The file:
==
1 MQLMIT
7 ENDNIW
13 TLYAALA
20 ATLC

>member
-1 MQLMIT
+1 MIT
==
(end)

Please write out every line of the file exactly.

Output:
1 MQLMIT
7 ENDNIW
13 TLYAALA
20 ATLC

>member
-1 MQLMIT
+1 MIT